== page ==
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Researchers at MORU and two institutions in the US (University of Washington and La Jolla Institute for Immunology) receive grants from the COVID-19 Therapeutics Accelerator, a large-scale initiative launched by the Bill & Melinda Gates Foundation, Wellcome, and Mastercard to speed the development of and access to therapies for COVID-19.

Today, the partners in the COVID-19 Therapeutics Accelerator announced grants of $20 million to three institutions - the University of Washington, the Mahidol Oxford Tropical Medicine Research Unit (MORU), and La Jolla Institute for Immunology - to fund clinical trials to identify highly potent immunotherapies for the COVID-19 pandemic.

These grants mark the first investments to come from the COVID-19 Therapeutics Accelerator, a large-scale initiative launched by the Bill & Melinda Gates Foundation, Wellcome, and Mastercard to speed the development of and access to therapies for COVID-19. Currently, there are no broad-spectrum antivirals or immunotherapies available to prevent or treat COVID-19. 

“These grants to leading institutions in their fields will advance our understanding of how existing drugs and antibodies can contribute to addressing the pandemic we’re facing around the world,” said Mark Suzman, chief executive officer of the Bill & Melinda Gates Foundation. “These initial investments through the COVID-19 Therapeutics Accelerator will bring rigor to the study of these potential solutions. The way forward will be informed by sound science and shared data.”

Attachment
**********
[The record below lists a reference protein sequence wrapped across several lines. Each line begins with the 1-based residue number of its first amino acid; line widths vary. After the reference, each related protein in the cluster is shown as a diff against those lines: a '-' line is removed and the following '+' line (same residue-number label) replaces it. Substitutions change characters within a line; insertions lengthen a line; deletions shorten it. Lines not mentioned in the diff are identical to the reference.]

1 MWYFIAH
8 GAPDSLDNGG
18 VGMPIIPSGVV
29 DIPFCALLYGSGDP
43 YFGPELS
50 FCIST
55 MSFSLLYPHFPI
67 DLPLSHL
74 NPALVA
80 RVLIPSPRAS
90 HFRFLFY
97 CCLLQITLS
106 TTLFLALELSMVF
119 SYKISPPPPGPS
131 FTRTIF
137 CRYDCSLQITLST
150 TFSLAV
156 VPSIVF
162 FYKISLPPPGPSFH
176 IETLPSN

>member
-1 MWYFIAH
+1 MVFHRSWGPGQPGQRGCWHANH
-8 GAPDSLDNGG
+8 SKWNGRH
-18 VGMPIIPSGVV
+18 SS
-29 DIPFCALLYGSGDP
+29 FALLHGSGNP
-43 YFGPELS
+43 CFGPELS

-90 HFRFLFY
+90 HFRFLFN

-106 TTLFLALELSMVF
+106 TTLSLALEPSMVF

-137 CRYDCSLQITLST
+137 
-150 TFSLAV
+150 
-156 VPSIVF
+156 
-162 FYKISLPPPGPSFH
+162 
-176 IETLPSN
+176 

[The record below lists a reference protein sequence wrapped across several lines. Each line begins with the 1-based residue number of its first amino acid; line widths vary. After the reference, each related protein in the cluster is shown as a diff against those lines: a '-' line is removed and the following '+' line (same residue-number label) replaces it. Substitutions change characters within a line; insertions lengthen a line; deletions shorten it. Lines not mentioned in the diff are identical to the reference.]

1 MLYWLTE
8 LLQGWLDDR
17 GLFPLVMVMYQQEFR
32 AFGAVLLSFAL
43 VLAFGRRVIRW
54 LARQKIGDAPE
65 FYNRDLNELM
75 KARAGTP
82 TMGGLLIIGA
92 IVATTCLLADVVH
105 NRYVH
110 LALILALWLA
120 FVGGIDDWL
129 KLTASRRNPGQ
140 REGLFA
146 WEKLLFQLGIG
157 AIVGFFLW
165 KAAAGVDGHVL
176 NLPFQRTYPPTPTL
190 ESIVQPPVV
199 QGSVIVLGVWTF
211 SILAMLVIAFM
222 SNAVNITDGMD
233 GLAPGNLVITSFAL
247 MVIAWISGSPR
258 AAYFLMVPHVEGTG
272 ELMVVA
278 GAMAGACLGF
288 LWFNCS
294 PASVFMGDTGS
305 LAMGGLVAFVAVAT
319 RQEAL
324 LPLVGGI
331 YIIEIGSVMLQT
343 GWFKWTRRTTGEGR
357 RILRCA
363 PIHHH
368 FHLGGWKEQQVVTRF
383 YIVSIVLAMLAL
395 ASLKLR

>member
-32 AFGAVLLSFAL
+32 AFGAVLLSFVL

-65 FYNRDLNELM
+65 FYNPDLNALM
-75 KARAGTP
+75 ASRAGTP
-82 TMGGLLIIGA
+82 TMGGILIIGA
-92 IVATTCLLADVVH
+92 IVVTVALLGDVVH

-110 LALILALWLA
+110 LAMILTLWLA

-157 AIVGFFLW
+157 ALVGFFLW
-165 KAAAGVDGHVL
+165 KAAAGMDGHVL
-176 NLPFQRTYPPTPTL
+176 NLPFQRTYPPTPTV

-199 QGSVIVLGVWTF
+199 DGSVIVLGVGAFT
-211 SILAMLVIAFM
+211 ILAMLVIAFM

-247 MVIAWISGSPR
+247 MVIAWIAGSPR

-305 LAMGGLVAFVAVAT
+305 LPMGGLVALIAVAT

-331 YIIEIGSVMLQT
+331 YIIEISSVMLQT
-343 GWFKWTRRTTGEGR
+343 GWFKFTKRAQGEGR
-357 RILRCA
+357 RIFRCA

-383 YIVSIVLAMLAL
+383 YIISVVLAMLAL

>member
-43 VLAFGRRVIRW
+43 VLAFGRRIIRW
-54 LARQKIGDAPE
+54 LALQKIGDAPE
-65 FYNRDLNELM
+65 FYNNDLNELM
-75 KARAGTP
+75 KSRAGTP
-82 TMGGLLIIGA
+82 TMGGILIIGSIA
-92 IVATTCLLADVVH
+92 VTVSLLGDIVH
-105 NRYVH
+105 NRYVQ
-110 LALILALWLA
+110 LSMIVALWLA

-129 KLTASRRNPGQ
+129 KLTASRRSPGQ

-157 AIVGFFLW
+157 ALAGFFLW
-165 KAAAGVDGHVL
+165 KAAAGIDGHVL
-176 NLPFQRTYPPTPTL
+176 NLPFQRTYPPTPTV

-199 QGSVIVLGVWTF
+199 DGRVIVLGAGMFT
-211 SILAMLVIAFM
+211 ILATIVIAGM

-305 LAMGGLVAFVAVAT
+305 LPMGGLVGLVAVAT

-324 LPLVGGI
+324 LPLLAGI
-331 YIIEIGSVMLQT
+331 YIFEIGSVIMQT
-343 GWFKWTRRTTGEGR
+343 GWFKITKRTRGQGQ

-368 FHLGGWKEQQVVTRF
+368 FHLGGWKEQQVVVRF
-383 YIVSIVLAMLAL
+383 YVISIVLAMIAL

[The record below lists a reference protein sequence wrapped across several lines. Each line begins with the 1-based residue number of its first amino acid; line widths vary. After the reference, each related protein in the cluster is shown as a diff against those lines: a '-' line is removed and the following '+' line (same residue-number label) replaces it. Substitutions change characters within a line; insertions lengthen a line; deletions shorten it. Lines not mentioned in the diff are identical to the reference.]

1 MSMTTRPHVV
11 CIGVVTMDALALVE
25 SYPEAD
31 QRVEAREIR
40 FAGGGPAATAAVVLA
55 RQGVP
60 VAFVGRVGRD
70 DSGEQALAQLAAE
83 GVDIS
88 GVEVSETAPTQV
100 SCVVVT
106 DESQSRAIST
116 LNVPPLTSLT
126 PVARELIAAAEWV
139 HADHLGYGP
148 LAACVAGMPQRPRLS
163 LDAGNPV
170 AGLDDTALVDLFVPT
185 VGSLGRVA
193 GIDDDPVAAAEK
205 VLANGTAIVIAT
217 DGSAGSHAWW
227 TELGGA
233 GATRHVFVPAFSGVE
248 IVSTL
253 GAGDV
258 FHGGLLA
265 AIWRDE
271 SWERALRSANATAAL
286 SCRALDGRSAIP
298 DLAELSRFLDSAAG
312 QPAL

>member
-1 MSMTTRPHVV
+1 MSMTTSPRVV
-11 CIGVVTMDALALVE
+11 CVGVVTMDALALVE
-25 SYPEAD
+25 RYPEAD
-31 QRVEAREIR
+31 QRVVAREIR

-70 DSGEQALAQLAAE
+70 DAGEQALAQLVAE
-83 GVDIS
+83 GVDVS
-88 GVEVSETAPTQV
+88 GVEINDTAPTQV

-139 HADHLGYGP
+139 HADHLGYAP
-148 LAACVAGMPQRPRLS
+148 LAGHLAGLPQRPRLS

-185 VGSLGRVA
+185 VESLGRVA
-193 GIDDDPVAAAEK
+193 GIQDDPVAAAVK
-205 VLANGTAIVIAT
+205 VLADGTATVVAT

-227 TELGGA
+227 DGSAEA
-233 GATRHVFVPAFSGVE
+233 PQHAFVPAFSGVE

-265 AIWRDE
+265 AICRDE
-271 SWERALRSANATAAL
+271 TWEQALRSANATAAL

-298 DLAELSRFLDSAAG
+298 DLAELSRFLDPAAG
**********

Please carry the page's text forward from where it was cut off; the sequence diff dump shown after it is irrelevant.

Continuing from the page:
In addition, newly announced funding from government and philanthropic donors has added to the Accelerator’s initial funding. The Chan Zuckerberg Initiative committed $25 million and the U.K. government committed £40 million last week. The additional funds will allow the Accelerator to continue making grants to study repurposed drugs and investigate biological compounds for activity against COVID-19. More funding is needed to move promising therapies through development and scale-up.

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